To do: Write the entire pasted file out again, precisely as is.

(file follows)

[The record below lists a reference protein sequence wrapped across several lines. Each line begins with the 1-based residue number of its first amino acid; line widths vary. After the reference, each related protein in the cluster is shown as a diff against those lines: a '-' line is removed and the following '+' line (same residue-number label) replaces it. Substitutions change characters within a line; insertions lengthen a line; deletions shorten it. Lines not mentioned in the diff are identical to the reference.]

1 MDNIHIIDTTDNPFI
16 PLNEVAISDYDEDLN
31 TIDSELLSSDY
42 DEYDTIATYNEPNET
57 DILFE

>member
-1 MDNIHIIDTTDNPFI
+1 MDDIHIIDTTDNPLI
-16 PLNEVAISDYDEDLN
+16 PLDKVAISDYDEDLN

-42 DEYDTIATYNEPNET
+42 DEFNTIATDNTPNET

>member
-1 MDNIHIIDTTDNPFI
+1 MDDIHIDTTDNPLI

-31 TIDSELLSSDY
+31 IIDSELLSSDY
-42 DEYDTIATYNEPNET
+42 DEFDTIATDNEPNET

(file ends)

[The record below lists a reference protein sequence wrapped across several lines. Each line begins with the 1-based residue number of its first amino acid; line widths vary. After the reference, each related protein in the cluster is shown as a diff against those lines: a '-' line is removed and the following '+' line (same residue-number label) replaces it. Substitutions change characters within a line; insertions lengthen a line; deletions shorten it. Lines not mentioned in the diff are identical to the reference.]

1 MDNIHIIDTTDNPFI
16 PLNEVAISDYDEDLN
31 TIDSELLSSDY
42 DEYDTIATYNEPNET
57 DILFE

>member
-1 MDNIHIIDTTDNPFI
+1 MDDIHIIDTTDNPLI
-16 PLNEVAISDYDEDLN
+16 PLDKVAISDYDEDLN

-42 DEYDTIATYNEPNET
+42 DEFNTIATDNTPNET

>member
-1 MDNIHIIDTTDNPFI
+1 MDDIHIDTTDNPLI

-31 TIDSELLSSDY
+31 IIDSELLSSDY
-42 DEYDTIATYNEPNET
+42 DEFDTIATDNEPNET